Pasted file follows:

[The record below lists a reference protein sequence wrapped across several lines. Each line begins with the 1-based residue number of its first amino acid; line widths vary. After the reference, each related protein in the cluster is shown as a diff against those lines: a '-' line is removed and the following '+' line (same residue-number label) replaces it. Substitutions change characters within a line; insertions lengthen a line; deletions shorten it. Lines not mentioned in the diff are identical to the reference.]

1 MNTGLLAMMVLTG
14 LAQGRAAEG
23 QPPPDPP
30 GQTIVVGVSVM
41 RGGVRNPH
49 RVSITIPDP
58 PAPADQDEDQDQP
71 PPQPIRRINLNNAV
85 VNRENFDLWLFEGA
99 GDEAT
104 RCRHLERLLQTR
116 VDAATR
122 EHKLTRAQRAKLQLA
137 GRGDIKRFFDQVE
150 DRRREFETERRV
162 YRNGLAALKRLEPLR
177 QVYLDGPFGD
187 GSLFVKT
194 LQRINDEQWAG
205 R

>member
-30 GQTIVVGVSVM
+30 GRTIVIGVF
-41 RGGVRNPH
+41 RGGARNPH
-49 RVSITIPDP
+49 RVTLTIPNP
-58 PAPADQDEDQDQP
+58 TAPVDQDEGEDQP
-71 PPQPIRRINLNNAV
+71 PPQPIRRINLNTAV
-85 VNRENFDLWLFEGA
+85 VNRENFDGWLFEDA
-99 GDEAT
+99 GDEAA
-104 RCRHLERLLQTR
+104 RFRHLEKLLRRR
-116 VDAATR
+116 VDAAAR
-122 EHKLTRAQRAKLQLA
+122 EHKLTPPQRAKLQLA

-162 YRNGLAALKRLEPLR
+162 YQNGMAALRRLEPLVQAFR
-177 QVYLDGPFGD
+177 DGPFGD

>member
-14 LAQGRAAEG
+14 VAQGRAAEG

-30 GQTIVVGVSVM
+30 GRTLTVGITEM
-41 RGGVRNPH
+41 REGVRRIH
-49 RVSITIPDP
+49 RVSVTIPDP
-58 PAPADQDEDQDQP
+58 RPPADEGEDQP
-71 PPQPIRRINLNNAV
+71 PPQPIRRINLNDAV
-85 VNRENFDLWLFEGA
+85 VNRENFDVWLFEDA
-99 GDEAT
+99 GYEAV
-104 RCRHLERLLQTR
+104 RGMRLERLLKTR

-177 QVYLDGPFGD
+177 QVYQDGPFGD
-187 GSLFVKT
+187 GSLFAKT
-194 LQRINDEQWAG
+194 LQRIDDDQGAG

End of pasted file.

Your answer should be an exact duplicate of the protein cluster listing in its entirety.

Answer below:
[The record below lists a reference protein sequence wrapped across several lines. Each line begins with the 1-based residue number of its first amino acid; line widths vary. After the reference, each related protein in the cluster is shown as a diff against those lines: a '-' line is removed and the following '+' line (same residue-number label) replaces it. Substitutions change characters within a line; insertions lengthen a line; deletions shorten it. Lines not mentioned in the diff are identical to the reference.]

1 MNTGLLAMMVLTG
14 LAQGRAAEG
23 QPPPDPP
30 GQTIVVGVSVM
41 RGGVRNPH
49 RVSITIPDP
58 PAPADQDEDQDQP
71 PPQPIRRINLNNAV
85 VNRENFDLWLFEGA
99 GDEAT
104 RCRHLERLLQTR
116 VDAATR
122 EHKLTRAQRAKLQLA
137 GRGDIKRFFDQVE
150 DRRREFETERRV
162 YRNGLAALKRLEPLR
177 QVYLDGPFGD
187 GSLFVKT
194 LQRINDEQWAG
205 R

>member
-30 GQTIVVGVSVM
+30 GRTIVIGVF
-41 RGGVRNPH
+41 RGGARNPH
-49 RVSITIPDP
+49 RVTLTIPNP
-58 PAPADQDEDQDQP
+58 TAPVDQDEGEDQP
-71 PPQPIRRINLNNAV
+71 PPQPIRRINLNTAV
-85 VNRENFDLWLFEGA
+85 VNRENFDGWLFEDA
-99 GDEAT
+99 GDEAA
-104 RCRHLERLLQTR
+104 RFRHLEKLLRRR
-116 VDAATR
+116 VDAAAR
-122 EHKLTRAQRAKLQLA
+122 EHKLTPPQRAKLQLA

-162 YRNGLAALKRLEPLR
+162 YQNGMAALRRLEPLVQAFR
-177 QVYLDGPFGD
+177 DGPFGD

>member
-14 LAQGRAAEG
+14 VAQGRAAEG

-30 GQTIVVGVSVM
+30 GRTLTVGITEM
-41 RGGVRNPH
+41 REGVRRIH
-49 RVSITIPDP
+49 RVSVTIPDP
-58 PAPADQDEDQDQP
+58 RPPADEGEDQP
-71 PPQPIRRINLNNAV
+71 PPQPIRRINLNDAV
-85 VNRENFDLWLFEGA
+85 VNRENFDVWLFEDA
-99 GDEAT
+99 GYEAV
-104 RCRHLERLLQTR
+104 RGMRLERLLKTR

-177 QVYLDGPFGD
+177 QVYQDGPFGD
-187 GSLFVKT
+187 GSLFAKT
-194 LQRINDEQWAG
+194 LQRIDDDQGAG